On Sunday, Trump also defined North Korea as “a big problem,” and added the North will figure prominently in talks in Japan, South Korea and China.
“(North Korea) is a big problem for our country and for the world, and we want to get it solved,” Trump was quoted as saying by AFP.
The president, however, praised North Korean people as “great” and “industrious.”
North Korea Refuse Talks to Avoid World War 3
North Korea has no interest in having talks on denuclearization with the United States, adding possessing nuclear arms is “irreversible” and “inevitable” to strengthen its “war deterrence,” the North’s state media said Saturday.
“The U.S. must drop the wild thought that the DPRK can respond to its gangster-like demand and should not dream of the denuclearization negotiations with the DPRK, in particular,” the Korean Central News Agency (KCNA) said in a commentary monitored in Seoul.
“For the DPRK, it is the irreversible and inevitable strategic option to bolster the powerful war deterrence for the defense of the country,” it added.
DPRK stands for the North’s official name, the Democratic People’s Republic of Korea.
The North said U.S. Deputy Secretary of State John Sullivan’s remark in Seoul in mid-October that the goal is to pressure the North to come out for talks without preconditions is a “red herring” and an attempt to “justify” sanctions and pressure.
“The DPRK does not stand against dialogue but will never bargain over the issue related to the supreme interests of the country and the security of its people nor has any interest in such dialogue and negotiations,” it added. “The U.S. had better drop its foolish ambition.”
The North’s harsh rhetoric comes days before U.S. President Donald Trump is to arrive in South Korea on Tuesday for a two-day stay during which he plans to have a summit with South Korean President Moon Jae-in.
North Korea Faces a Cash Crunch
A global anti-money laundering body has called on all member states to apply effective countermeasures against the ongoing and substantial money laundering and terrorist financing risks emanating from North Korea.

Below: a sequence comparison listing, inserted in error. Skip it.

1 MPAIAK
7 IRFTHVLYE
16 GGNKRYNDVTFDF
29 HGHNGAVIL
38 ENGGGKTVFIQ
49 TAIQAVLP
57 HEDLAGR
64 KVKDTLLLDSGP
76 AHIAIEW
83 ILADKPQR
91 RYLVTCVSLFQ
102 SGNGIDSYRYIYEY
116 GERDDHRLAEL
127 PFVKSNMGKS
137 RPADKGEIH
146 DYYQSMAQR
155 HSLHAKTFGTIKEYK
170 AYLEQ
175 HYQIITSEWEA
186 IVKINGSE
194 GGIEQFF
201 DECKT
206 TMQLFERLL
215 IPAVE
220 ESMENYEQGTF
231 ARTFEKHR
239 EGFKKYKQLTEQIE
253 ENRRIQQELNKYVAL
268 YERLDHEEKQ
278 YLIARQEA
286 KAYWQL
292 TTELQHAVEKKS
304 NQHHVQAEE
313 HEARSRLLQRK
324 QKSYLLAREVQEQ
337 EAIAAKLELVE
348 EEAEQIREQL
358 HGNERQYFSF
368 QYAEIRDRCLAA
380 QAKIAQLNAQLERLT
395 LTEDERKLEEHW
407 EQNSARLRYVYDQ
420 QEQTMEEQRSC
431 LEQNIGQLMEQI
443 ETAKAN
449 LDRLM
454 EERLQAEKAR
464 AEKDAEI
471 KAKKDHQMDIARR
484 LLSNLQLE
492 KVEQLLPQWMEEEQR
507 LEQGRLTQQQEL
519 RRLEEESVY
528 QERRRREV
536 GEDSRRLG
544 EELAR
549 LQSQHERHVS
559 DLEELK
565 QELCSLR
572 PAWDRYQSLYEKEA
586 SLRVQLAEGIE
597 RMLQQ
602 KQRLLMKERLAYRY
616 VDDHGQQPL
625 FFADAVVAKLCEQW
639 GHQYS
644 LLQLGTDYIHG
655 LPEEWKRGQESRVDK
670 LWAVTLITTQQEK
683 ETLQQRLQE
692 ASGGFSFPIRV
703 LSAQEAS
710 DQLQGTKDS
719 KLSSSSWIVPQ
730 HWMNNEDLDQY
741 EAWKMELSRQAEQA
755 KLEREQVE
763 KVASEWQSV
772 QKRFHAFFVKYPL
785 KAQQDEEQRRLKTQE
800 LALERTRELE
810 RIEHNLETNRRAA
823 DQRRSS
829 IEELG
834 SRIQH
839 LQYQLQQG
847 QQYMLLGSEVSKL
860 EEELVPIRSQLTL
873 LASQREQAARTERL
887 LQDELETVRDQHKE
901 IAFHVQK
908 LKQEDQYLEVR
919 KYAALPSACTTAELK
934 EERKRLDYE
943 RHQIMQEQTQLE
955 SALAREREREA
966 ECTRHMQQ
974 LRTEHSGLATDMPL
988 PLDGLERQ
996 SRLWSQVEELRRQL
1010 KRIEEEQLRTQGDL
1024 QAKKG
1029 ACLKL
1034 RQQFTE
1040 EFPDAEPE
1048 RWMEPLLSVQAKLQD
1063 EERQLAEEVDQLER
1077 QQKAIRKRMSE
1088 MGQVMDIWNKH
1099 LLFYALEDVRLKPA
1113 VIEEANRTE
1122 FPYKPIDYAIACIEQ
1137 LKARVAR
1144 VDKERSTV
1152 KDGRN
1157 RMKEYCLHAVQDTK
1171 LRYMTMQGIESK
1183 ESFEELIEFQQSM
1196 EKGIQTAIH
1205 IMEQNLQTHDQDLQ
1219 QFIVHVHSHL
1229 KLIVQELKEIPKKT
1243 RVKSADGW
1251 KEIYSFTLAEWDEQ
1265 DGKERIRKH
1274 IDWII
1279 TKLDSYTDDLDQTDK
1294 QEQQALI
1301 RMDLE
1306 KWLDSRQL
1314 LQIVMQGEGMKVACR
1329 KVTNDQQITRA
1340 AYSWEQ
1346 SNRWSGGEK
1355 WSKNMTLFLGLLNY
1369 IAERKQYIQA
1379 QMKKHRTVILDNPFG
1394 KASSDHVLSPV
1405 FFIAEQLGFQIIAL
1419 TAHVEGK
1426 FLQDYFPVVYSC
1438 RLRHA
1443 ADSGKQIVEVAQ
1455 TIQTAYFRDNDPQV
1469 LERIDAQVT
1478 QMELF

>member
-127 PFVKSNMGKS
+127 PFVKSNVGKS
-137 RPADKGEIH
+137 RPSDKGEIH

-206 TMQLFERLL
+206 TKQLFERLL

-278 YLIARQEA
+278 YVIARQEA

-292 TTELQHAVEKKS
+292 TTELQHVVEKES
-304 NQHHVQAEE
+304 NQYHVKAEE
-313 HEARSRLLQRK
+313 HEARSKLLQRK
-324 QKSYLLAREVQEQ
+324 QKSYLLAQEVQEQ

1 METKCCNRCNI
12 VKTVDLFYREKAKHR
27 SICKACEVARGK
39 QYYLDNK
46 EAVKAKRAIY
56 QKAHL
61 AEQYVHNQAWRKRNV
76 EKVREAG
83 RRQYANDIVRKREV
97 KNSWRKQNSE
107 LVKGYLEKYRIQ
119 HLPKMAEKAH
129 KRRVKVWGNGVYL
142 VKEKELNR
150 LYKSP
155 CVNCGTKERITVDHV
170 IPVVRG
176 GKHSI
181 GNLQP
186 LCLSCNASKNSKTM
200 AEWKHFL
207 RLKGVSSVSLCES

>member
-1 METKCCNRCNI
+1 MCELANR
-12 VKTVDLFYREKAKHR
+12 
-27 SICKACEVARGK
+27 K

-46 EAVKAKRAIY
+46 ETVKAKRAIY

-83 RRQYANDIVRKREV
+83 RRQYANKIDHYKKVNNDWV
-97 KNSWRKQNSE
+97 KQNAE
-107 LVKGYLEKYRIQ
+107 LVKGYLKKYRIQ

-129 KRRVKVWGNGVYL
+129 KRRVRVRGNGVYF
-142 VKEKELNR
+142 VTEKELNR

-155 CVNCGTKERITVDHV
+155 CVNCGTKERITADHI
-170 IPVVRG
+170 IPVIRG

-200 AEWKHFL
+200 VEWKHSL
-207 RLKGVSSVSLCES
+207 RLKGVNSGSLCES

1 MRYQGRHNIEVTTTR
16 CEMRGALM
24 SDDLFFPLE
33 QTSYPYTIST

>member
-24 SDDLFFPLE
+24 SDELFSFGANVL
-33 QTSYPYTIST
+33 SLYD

The Financial Action Task Force said it remains concerned by North Korea’s failure to address the significant deficiencies in its anti-money laundering and combating the financing of terrorism (AML/CFT) regime and the serious threats they pose to the integrity of the international financial system.
“The FATF urges the DPRK to immediately and meaningfully address its AML/CFT deficiencies,” the Paris-based body said Friday in a statement posted on its Web site after a meeting in Buenos Aires. DPRK stands for the North’s official name, the Democratic People’s Republic of Korea.
The task force also said jurisdictions should take necessary measures to close existing branches, subsidiaries and representative offices of North Korean banks within their territories and terminate correspondent relationships with North Korean banks.
The latest statement came amid international pressure on North Korea to give up its missile and nuclear programs. Tensions have spiked on the Korean Peninsula following North Korea’s sixth and most powerful nuclear test in September and a series of ballistic missile tests.
In 2015, North Korea pledged to sincerely carry out an action plan to meet global anti-money laundering standards.